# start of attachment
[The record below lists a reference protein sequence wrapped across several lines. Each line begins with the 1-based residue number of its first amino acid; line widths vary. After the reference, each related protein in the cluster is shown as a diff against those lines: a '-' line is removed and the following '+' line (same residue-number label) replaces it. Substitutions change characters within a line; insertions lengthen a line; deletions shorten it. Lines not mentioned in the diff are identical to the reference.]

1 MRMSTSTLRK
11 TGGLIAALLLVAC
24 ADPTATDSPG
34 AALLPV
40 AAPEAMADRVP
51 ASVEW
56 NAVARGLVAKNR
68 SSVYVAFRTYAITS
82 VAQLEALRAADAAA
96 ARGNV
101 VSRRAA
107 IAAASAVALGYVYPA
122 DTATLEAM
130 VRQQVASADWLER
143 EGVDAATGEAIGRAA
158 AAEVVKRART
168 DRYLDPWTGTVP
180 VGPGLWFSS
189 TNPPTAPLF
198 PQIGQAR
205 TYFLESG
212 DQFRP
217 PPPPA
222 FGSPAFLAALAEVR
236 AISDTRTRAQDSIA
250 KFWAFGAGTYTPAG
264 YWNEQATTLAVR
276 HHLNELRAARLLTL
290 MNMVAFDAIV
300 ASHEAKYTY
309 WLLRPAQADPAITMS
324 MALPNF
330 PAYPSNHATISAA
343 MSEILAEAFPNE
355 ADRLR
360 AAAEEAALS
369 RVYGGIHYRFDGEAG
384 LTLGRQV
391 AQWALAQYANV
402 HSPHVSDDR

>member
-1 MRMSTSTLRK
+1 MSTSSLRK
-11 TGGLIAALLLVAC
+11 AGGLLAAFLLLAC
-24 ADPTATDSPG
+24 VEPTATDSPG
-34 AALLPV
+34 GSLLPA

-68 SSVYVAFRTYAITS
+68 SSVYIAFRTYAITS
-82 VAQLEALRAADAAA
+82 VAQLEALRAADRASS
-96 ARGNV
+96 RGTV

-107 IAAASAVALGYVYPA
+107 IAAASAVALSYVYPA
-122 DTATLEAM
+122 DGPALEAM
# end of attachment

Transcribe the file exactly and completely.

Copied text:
[The record below lists a reference protein sequence wrapped across several lines. Each line begins with the 1-based residue number of its first amino acid; line widths vary. After the reference, each related protein in the cluster is shown as a diff against those lines: a '-' line is removed and the following '+' line (same residue-number label) replaces it. Substitutions change characters within a line; insertions lengthen a line; deletions shorten it. Lines not mentioned in the diff are identical to the reference.]

1 MRMSTSTLRK
11 TGGLIAALLLVAC
24 ADPTATDSPG
34 AALLPV
40 AAPEAMADRVP
51 ASVEW
56 NAVARGLVAKNR
68 SSVYVAFRTYAITS
82 VAQLEALRAADAAA
96 ARGNV
101 VSRRAA
107 IAAASAVALGYVYPA
122 DTATLEAM
130 VRQQVASADWLER
143 EGVDAATGEAIGRAA
158 AAEVVKRART
168 DRYLDPWTGTVP
180 VGPGLWFSS
189 TNPPTAPLF
198 PQIGQAR
205 TYFLESG
212 DQFRP
217 PPPPA
222 FGSPAFLAALAEVR
236 AISDTRTRAQDSIA
250 KFWAFGAGTYTPAG
264 YWNEQATTLAVR
276 HHLNELRAARLLTL
290 MNMVAFDAIV
300 ASHEAKYTY
309 WLLRPAQADPAITMS
324 MALPNF
330 PAYPSNHATISAA
343 MSEILAEAFPNE
355 ADRLR
360 AAAEEAALS
369 RVYGGIHYRFDGEAG
384 LTLGRQV
391 AQWALAQYANV
402 HSPHVSDDR

>member
-1 MRMSTSTLRK
+1 MSTSSLRK
-11 TGGLIAALLLVAC
+11 AGGLLAAFLLLAC
-24 ADPTATDSPG
+24 VEPTATDSPG
-34 AALLPV
+34 GSLLPA

-68 SSVYVAFRTYAITS
+68 SSVYIAFRTYAITS
-82 VAQLEALRAADAAA
+82 VAQLEALRAADRASS
-96 ARGNV
+96 RGTV

-107 IAAASAVALGYVYPA
+107 IAAASAVALSYVYPA
-122 DTATLEAM
+122 DGPALEAM